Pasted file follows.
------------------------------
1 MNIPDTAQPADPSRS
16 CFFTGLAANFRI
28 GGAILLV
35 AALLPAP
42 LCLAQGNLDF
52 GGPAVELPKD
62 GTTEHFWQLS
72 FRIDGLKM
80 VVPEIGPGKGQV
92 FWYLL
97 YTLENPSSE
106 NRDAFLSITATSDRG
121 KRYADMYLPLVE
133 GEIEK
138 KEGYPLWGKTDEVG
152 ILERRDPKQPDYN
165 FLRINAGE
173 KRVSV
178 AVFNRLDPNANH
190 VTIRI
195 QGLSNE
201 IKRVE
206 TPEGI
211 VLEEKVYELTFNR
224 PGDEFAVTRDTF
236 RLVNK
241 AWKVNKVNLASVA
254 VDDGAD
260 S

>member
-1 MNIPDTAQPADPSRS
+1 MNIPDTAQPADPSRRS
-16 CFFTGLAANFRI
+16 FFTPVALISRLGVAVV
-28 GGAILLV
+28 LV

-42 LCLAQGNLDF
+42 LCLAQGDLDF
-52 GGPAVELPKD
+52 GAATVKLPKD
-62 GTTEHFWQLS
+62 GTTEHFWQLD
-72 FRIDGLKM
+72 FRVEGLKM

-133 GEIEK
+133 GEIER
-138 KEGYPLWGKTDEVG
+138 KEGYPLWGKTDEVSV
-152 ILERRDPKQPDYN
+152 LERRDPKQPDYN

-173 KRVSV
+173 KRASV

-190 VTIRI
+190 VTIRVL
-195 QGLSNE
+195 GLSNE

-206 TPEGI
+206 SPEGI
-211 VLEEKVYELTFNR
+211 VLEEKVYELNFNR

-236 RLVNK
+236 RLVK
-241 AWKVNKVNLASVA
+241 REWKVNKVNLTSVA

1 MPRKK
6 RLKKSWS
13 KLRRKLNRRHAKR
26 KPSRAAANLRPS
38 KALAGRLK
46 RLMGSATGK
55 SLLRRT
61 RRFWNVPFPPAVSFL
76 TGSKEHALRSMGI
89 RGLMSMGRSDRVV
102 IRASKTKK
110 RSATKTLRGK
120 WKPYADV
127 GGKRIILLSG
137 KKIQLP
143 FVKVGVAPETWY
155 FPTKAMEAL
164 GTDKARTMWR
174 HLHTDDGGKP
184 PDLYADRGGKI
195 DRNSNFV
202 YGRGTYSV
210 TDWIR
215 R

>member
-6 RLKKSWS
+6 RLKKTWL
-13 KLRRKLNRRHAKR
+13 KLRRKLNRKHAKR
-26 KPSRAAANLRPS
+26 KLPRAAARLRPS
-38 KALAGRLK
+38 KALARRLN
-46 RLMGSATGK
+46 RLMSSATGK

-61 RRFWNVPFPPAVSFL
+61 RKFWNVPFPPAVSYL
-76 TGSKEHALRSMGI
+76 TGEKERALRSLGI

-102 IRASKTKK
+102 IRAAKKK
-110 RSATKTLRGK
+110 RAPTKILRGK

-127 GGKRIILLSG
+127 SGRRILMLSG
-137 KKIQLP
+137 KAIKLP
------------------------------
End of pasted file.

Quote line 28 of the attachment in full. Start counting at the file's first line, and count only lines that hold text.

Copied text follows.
254 VDDGAD